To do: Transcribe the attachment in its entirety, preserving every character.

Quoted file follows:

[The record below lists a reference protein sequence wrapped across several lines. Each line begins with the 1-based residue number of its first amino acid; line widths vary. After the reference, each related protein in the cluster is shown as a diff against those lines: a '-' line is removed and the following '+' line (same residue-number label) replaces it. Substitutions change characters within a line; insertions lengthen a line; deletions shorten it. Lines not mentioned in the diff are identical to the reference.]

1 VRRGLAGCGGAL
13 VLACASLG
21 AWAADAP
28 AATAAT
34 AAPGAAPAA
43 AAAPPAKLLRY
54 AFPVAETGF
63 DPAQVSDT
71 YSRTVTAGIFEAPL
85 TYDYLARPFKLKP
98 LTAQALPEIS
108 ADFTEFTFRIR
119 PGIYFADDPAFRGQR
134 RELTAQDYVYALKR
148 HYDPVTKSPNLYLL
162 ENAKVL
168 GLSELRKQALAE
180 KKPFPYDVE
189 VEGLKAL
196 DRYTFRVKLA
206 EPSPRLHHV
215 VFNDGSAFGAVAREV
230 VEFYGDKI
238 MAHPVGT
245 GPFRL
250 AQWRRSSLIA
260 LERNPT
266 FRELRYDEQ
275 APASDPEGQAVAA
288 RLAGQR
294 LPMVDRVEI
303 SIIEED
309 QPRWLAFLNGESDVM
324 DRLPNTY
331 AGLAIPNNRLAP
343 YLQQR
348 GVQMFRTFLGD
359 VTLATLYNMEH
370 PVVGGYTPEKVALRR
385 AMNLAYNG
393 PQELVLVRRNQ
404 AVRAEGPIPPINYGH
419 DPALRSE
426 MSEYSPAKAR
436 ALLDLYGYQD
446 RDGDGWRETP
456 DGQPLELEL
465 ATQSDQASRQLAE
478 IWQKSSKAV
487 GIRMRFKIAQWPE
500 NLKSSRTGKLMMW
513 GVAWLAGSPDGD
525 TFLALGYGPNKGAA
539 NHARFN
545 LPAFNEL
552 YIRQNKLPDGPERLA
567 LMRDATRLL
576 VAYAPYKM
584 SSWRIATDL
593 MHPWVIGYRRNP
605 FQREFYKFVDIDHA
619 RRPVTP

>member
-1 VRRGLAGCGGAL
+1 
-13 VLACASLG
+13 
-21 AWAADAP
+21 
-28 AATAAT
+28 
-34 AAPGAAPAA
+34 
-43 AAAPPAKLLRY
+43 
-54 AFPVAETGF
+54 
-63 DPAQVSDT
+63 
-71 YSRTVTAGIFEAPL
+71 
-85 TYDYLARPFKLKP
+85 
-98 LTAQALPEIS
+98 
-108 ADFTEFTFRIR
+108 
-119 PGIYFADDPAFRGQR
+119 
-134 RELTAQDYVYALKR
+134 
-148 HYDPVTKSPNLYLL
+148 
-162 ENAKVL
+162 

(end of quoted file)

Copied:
[The record below lists a reference protein sequence wrapped across several lines. Each line begins with the 1-based residue number of its first amino acid; line widths vary. After the reference, each related protein in the cluster is shown as a diff against those lines: a '-' line is removed and the following '+' line (same residue-number label) replaces it. Substitutions change characters within a line; insertions lengthen a line; deletions shorten it. Lines not mentioned in the diff are identical to the reference.]

1 VRRGLAGCGGAL
13 VLACASLG
21 AWAADAP
28 AATAAT
34 AAPGAAPAA
43 AAAPPAKLLRY
54 AFPVAETGF
63 DPAQVSDT
71 YSRTVTAGIFEAPL
85 TYDYLARPFKLKP
98 LTAQALPEIS
108 ADFTEFTFRIR
119 PGIYFADDPAFRGQR
134 RELTAQDYVYALKR
148 HYDPVTKSPNLYLL
162 ENAKVL
168 GLSELRKQALAE
180 KKPFPYDVE
189 VEGLKAL
196 DRYTFRVKLA
206 EPSPRLHHV
215 VFNDGSAFGAVAREV
230 VEFYGDKI
238 MAHPVGT
245 GPFRL
250 AQWRRSSLIA
260 LERNPT
266 FRELRYDEQ
275 APASDPEGQAVAA
288 RLAGQR
294 LPMVDRVEI
303 SIIEED
309 QPRWLAFLNGESDVM
324 DRLPNTY
331 AGLAIPNNRLAP
343 YLQQR
348 GVQMFRTFLGD
359 VTLATLYNMEH
370 PVVGGYTPEKVALRR
385 AMNLAYNG
393 PQELVLVRRNQ
404 AVRAEGPIPPINYGH
419 DPALRSE
426 MSEYSPAKAR
436 ALLDLYGYQD
446 RDGDGWRETP
456 DGQPLELEL
465 ATQSDQASRQLAE
478 IWQKSSKAV
487 GIRMRFKIAQWPE
500 NLKSSRTGKLMMW
513 GVAWLAGSPDGD
525 TFLALGYGPNKGAA
539 NHARFN
545 LPAFNEL
552 YIRQNKLPDGPERLA
567 LMRDATRLL
576 VAYAPYKM
584 SSWRIATDL
593 MHPWVIGYRRNP
605 FQREFYKFVDIDHA
619 RRPVTP

>member
-1 VRRGLAGCGGAL
+1 
-13 VLACASLG
+13 
-21 AWAADAP
+21 
-28 AATAAT
+28 
-34 AAPGAAPAA
+34 
-43 AAAPPAKLLRY
+43 
-54 AFPVAETGF
+54 
-63 DPAQVSDT
+63 
-71 YSRTVTAGIFEAPL
+71 
-85 TYDYLARPFKLKP
+85 
-98 LTAQALPEIS
+98 
-108 ADFTEFTFRIR
+108 
-119 PGIYFADDPAFRGQR
+119 
-134 RELTAQDYVYALKR
+134 
-148 HYDPVTKSPNLYLL
+148 
-162 ENAKVL
+162 